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Dynamic personal prioritizing

How to Prioritize? - Prioritizing Tasks - Dynamic Personal Prioritizing

An alternative method you maybe never heard before

This is an abbreviated description of a special individual and personal prioritizing method.

Check your to do list (read top down) and halt at those tasks, that produce the strongest gut feeling.

Concentrate on those, process those tasks. Try this for a while. Maybe these top feeling tasks don’t have highest priority when defined by other methods, but you feel better, and you can do your job more effective if processed as soon as possible.

Of course you again should check, if the task leads you to your goals (or to the goals of your boss). If it is not a step towards your goals, some other aspect my cause a strong gut feeling, and you should go into the matter.

These feelings not always must be good or comfortable feelings, but very often even strong forces to accomplish or tackle a special task.

By the way, if you trust the pareto principle, the possibility to hit one of the top 20% important tasks by a feeling based judgement is quite high.


You need a to do list, that shows your tasks in a clearly arranged order, otherwise this top down checking or skimming will become a time wasting work.

Done tasks should be marked clearly , so they don’t disturb checking when several tasks are processed.


If you think you will procrastinate by this method, I argue, that you will do it with any other method too. Why should you avoid ugly things at prioritizing by gut but do it, when working at a previously fixed plan?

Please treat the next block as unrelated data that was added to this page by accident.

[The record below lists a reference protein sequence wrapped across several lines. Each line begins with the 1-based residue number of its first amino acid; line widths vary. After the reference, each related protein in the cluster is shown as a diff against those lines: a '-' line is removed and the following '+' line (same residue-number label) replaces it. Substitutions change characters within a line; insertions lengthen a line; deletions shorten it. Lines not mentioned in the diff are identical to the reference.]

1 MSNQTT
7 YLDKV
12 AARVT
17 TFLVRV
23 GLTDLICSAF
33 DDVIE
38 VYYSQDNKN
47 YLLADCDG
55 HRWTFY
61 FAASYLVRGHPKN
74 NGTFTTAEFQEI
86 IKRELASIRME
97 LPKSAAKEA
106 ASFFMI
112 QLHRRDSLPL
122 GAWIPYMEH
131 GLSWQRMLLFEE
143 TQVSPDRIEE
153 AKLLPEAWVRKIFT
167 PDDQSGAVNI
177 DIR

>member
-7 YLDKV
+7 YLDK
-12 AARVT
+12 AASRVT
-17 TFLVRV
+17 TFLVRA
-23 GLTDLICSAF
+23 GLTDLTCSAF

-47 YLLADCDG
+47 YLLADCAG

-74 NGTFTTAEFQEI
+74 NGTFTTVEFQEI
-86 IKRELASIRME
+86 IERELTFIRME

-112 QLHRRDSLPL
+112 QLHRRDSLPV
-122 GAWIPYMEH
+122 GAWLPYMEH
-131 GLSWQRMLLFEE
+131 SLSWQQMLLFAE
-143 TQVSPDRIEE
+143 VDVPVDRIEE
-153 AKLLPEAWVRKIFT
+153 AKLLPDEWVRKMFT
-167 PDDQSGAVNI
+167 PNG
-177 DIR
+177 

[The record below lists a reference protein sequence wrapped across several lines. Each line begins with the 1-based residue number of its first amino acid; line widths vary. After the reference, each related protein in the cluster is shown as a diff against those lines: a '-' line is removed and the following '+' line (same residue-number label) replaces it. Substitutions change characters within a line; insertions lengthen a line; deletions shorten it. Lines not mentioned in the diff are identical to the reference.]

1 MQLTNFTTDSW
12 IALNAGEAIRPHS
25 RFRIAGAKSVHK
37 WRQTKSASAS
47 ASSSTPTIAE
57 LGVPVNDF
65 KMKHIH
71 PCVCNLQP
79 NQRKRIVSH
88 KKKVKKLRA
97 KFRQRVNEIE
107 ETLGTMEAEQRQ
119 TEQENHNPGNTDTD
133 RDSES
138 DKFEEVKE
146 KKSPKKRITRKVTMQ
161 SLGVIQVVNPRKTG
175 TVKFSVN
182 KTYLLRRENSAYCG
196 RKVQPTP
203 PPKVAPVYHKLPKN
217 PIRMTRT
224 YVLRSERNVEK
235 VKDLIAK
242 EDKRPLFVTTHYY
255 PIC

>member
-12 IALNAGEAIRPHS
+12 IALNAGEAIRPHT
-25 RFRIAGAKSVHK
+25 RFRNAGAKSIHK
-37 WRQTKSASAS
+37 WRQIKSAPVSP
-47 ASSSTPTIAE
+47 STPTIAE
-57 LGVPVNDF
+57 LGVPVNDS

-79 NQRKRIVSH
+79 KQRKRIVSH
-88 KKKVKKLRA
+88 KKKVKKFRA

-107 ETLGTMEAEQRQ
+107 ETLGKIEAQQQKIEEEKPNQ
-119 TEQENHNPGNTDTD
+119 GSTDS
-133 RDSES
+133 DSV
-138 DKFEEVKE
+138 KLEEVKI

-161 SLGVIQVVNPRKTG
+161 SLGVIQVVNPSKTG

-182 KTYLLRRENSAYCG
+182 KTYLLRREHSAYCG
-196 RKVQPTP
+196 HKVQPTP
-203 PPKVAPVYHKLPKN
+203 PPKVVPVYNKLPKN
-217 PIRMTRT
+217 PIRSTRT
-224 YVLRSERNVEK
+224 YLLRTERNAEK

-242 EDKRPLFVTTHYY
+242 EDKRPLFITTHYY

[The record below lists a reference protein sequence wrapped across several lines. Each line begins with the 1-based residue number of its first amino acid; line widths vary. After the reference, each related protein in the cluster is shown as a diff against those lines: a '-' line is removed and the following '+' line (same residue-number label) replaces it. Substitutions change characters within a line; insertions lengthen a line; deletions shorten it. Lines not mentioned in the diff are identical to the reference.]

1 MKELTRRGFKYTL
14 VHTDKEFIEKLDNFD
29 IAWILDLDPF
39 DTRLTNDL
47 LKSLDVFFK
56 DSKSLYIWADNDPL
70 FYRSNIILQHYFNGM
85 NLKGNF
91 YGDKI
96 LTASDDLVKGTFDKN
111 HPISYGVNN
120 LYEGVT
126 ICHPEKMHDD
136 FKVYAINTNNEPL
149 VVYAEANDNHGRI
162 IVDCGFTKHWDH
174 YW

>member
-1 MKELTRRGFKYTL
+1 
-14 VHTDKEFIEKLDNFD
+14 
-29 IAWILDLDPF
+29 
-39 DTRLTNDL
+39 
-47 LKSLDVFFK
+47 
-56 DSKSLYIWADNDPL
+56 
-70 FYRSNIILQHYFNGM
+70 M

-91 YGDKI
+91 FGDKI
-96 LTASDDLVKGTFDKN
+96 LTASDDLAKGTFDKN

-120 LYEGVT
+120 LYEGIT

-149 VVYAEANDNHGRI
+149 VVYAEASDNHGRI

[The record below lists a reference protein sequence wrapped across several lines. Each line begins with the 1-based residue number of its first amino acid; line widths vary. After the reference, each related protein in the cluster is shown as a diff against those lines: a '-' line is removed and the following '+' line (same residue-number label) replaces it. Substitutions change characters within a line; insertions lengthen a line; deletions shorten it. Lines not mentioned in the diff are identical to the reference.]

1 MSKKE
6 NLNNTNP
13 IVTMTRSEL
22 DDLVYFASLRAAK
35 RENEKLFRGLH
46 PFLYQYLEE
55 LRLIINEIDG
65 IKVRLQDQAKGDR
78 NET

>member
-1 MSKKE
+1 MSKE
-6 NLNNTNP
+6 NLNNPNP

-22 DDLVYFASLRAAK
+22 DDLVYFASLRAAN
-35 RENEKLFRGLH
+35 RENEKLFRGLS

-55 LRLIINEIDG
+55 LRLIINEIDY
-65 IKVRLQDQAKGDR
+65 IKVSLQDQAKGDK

If you believe it or not: when using conventional personal prioritizing you too cannot switch off your gut, and you do not only make strict rational decisions.

Having done the task, again skim over your to do list and feel, which task appeals most, check if you can find the cause and do it.

If there has never been any discrepancy between the predefined to do list and bad feelings working at your list (I mean you felt to process task # x according to your list but equally felt, just this moment another task would be better to do) then you may forget dynamic personal prioritizing in your working environment.

Then it seems you have enough time and not much demanding tasks to do.

So far, I could parry all critics of using the method.

Some comments on prioritizing the usual way – static prioritizing

A well known method is, ordering your tasks in the morning or evening observing criteria like urgent, important, A B C tasks and others. Then starting your daily work by processing according to the previously set order and procedure, trying not to allow too many interruptions and additional tasks coming in between.

This way you run the risk of violating your instinct and gut feeling .

However, if you tend to listen to your gut feeling, and at the same time feel forced to use conventional prioritizing, why then waste time by initial prioritizing?

If you strictly work your plan you misuse a precious human quality – instinct, at that already known, that successful people depend a lot on it.

Naturally, this depends on the kind of tasks you have to perform, and I don’t want to generalize and apply it to all tasks.

As a rule of thumb: the smaller the tasks the more you can apply dynamic prioritizing by skimming the to do list in the moment, listening to your gut.

In any case do not confuse a project plan with the daily to do list containing tasks, that are not connected by a project plan. Project management by gut is no good idea.

„ The problem with the future is, it isn`t what it used to be.
The CHANCE with the future is: It isn`t what it used to be.”

Paul Valery

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